The Decline of the Medieval Church - Vol. 2

The Decline of the Medieval Church - Vol. 2

The Decline of the Medieval Church - Vol. 2

The Decline of the Medieval Church - Vol. 2

Excerpt

The fundamental cause for calling the Council of Pisa in 1409 and the Council of Constance in 1414 was to heal the Great Schism, which had divided all of Western Europe, both politically and ecclesiastically into hostile and irreconcilable camps, by which the very foundations of Papal authority were undermined and jeopardized. By 1409 the disgraceful schism had afflicted Western Christendom for thirty-one years, and none of the means employed to end it had succeeded. Compromise or arbitration had never been seriously attempted. The suggestion of the surrender of one, or both claimants, had failed lamentably because of the obstinacy of the rival Popes, each equally convinced of his constitutional rights. The intervention of princes and armies had been without results. The situation was deplorably desperate. Hence the demand from all parties and all classes, that some effective means be taken to heal the breach and thus restore unity to the Church and peace to Europe, finally compelled the two colleges of cardinals to desert their rival leaders and to call the Council of Pisa.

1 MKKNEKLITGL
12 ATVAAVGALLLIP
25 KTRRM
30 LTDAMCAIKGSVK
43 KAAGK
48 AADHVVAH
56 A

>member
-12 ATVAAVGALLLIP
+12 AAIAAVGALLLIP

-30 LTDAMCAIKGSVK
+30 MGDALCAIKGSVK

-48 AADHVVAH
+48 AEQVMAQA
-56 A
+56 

A second general cause for summoning a universal council was the widespread recognition of the necessity for a thoroughgoing reformation. Many, if indeed not all, of the evils and abuses against which the various reform movements, and particularly the two great Popes, Gregory VII and Innocent III, had so valiantly struggled, were continued while numerous new evils of all sorts had appeared during the Babylonian Captivity and the Great Schism. Hence arose an irresistible cry on all sides for a council representing Christendom to purify the Church from top to bottom. This cause lay behind not only Pisa and Constance, but likewise Basel in 1431.

A third cause was the desire to deal in some effective . . .

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